Nearly two weeks ago something really sad happened in our house and it took us all a good few days to adjust to what had happened. There had been a fire at a local cattery and my mother in law and Miss Roo had gone to fetch her two siamese cats. Unfortunately, when they arrived they found the place had engulfed in flames and the fire brigade still there having been tackling the fire as it had raged through the wooden pens and devastated the cattery to nothing but charred cinders. Both the cats had been lost as well as nearly all of the other animals that were being boarded there whilst owners were away and my mother in law was absolutely mortified as this is the last thing you expect to happen, especially when returning from holiday.
This lead to the inevitable questions from Miss Roo about where had the cats gone and why weren’t they at nanny’s when we went down to comfort her later in the day. The cats were a huge part of my mother in law’s life, having been widowed some years ago they were company and a reminder of memories with her husband. Miss Roo came to me and asked where they were and, because of the relationship we’ve always had and the sort of family we are, I explained to her that they had gone to heaven.
To see your child look up at you with innocent eyes, trying to comprehend what you’ve just said and process that heaven means someone has gone is truly heartbreaking. Trying to explaining losing a pet to them in a way they understand but yet doesn’t frighten them is one of those parenting challenges. Her little face crumpled and tears began to run down her face. Roo totally understood what had happened, she ran down the stairs and into nanny’s arms giving her the biggest hug, gently stroking her back and her hair (which for a four and a half year old seemed an immensely grown up gesture to perform).
For a while she sat there saying over and over again “I will never see them again”, “I will miss Sisko and Star”. Like me Roo has been around animals since she was born and these pets were as much an integral part of her family as they were my mother in laws.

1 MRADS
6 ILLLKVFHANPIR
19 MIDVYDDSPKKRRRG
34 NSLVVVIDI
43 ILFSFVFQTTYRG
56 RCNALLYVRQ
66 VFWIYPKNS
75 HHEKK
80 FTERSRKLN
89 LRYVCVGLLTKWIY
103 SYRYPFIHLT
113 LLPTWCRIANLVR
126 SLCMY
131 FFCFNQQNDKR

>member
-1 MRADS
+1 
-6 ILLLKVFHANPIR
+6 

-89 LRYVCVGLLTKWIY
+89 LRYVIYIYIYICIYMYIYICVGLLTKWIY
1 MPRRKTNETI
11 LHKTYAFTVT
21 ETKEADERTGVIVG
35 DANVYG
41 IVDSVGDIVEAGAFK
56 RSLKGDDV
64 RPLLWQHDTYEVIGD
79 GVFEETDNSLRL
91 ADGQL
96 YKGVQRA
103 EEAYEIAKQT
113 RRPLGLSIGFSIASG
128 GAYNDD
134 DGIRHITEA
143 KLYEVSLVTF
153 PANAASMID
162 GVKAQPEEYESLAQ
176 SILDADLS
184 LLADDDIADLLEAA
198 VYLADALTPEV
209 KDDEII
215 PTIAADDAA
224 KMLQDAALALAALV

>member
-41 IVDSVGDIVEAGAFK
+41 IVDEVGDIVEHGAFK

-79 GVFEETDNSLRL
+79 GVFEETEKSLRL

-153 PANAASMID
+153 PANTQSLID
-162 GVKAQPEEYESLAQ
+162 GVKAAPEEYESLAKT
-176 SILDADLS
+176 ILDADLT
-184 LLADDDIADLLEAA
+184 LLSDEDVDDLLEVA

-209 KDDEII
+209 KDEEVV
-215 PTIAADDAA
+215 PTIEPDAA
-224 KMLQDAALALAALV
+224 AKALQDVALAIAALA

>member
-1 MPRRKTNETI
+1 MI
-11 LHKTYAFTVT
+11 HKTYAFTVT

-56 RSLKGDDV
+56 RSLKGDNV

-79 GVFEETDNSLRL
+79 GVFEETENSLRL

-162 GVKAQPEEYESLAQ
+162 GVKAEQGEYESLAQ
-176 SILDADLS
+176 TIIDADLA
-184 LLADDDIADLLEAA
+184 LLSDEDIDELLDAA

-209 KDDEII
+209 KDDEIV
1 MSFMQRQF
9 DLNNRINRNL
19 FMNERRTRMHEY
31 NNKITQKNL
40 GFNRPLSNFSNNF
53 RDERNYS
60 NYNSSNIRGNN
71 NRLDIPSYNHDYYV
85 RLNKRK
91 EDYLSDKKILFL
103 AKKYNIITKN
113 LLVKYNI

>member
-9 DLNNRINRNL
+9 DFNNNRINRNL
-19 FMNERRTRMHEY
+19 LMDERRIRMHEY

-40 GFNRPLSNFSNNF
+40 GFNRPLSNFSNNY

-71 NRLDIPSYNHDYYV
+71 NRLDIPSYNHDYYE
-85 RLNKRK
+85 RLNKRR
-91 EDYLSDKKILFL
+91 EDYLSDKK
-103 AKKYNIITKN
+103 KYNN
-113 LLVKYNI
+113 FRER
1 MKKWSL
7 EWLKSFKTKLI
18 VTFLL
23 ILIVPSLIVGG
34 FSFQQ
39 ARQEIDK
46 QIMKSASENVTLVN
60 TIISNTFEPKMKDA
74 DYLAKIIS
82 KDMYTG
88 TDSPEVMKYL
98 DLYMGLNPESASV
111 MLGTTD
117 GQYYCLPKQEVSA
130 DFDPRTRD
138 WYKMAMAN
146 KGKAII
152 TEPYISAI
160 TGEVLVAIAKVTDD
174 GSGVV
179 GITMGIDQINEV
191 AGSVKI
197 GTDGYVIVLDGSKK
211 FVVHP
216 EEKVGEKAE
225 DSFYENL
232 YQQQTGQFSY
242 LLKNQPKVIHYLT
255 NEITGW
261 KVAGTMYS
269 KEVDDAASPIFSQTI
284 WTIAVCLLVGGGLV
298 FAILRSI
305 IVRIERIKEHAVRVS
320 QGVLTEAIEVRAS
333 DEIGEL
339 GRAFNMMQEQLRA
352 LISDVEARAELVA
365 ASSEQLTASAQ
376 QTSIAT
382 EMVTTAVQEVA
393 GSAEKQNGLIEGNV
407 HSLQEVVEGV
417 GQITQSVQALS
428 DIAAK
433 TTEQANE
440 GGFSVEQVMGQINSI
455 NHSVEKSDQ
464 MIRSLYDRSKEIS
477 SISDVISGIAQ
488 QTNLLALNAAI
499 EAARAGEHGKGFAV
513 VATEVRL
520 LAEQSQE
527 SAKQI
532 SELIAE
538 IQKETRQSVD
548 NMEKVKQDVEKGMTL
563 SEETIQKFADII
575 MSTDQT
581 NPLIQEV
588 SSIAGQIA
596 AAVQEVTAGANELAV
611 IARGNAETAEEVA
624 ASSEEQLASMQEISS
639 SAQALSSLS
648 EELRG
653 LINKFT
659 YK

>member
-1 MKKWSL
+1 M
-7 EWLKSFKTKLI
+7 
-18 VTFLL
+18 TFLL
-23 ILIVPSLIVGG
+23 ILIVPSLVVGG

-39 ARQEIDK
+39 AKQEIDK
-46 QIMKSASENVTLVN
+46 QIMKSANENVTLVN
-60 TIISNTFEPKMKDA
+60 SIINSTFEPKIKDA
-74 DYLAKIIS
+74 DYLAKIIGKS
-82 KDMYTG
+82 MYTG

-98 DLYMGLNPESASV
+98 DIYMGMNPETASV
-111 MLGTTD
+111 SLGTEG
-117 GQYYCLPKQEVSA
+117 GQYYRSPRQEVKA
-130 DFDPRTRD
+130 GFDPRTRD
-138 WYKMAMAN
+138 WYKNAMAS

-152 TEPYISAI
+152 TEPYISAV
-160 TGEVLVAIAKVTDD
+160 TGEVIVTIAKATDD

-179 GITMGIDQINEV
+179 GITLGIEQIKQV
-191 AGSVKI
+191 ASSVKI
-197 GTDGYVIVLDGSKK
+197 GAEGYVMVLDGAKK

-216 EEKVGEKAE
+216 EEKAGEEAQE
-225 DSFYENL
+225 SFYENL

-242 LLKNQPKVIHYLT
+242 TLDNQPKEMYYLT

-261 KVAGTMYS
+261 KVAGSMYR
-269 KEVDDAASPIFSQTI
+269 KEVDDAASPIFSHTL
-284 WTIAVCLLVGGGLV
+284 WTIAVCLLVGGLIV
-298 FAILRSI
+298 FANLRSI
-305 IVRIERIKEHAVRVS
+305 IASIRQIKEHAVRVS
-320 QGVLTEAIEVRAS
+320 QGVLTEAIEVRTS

Slowly over the next week she was quiet and for a few days kept telling everyone that Sisko and Star had gone to heaven, not nanny though. She knew that to say this made ‘nanny sad’ in her words, and she never mentioned it to her again, just asking for nanny every night and wanting to speak to her to see if she was ok. Children are resilient and compassionate in the strangest of ways and overcome loss and adversity in the way they know how. Roo had seen us comforting nanny and took this as a sign that it was what she would do.
The weekend just gone she quietly remarked to nanny as they came home on a Friday night ‘that there were extra stars now in the sky because Star and Sisko had gone to heaven and turned into stars’.
This is I think the perfect analogy of losing a pet and I am so proud of Roo for processing what happened and dealing with it in the way she knew best. Explaining any sort of bereavement or loss to kids is really hard, I did speak to a friend of mine who is a confidence and life coach for children and she was kind enough to give me a link to some bereavement books for children if you want to find a way to explain loss to your child in a way they can comprehend. Ultimately, remember children and childhood pets have a special relationship. For many children their pet represents security and continuity. Children may need special consideration and extra attention at this time as often a pet’s death is the first experience of death in many young lives.
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